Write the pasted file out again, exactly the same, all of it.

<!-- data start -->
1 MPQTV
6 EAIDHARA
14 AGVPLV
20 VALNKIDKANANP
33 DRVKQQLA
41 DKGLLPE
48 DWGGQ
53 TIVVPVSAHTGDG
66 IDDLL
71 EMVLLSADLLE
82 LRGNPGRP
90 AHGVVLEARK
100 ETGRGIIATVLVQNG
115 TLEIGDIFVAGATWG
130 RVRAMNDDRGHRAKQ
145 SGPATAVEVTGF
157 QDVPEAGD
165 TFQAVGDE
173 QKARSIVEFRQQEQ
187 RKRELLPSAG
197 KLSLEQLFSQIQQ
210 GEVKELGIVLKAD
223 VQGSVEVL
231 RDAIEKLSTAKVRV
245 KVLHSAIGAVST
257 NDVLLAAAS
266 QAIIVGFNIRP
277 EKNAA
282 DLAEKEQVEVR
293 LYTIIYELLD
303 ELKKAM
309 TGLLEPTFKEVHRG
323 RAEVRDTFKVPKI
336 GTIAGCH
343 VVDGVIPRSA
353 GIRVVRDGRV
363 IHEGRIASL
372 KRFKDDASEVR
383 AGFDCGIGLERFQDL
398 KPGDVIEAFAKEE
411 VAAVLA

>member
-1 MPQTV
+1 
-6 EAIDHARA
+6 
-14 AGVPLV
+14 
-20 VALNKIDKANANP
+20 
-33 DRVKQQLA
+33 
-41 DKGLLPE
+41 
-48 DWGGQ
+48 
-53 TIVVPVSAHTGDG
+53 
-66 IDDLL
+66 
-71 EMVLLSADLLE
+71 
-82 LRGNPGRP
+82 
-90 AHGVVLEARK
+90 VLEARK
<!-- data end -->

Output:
1 MPQTV
6 EAIDHARA
14 AGVPLV
20 VALNKIDKANANP
33 DRVKQQLA
41 DKGLLPE
48 DWGGQ
53 TIVVPVSAHTGDG
66 IDDLL
71 EMVLLSADLLE
82 LRGNPGRP
90 AHGVVLEARK
100 ETGRGIIATVLVQNG
115 TLEIGDIFVAGATWG
130 RVRAMNDDRGHRAKQ
145 SGPATAVEVTGF
157 QDVPEAGD
165 TFQAVGDE
173 QKARSIVEFRQQEQ
187 RKRELLPSAG
197 KLSLEQLFSQIQQ
210 GEVKELGIVLKAD
223 VQGSVEVL
231 RDAIEKLSTAKVRV
245 KVLHSAIGAVST
257 NDVLLAAAS
266 QAIIVGFNIRP
277 EKNAA
282 DLAEKEQVEVR
293 LYTIIYELLD
303 ELKKAM
309 TGLLEPTFKEVHRG
323 RAEVRDTFKVPKI
336 GTIAGCH
343 VVDGVIPRSA
353 GIRVVRDGRV
363 IHEGRIASL
372 KRFKDDASEVR
383 AGFDCGIGLERFQDL
398 KPGDVIEAFAKEE
411 VAAVLA

>member
-1 MPQTV
+1 
-6 EAIDHARA
+6 
-14 AGVPLV
+14 
-20 VALNKIDKANANP
+20 
-33 DRVKQQLA
+33 
-41 DKGLLPE
+41 
-48 DWGGQ
+48 
-53 TIVVPVSAHTGDG
+53 
-66 IDDLL
+66 
-71 EMVLLSADLLE
+71 
-82 LRGNPGRP
+82 
-90 AHGVVLEARK
+90 VLEARK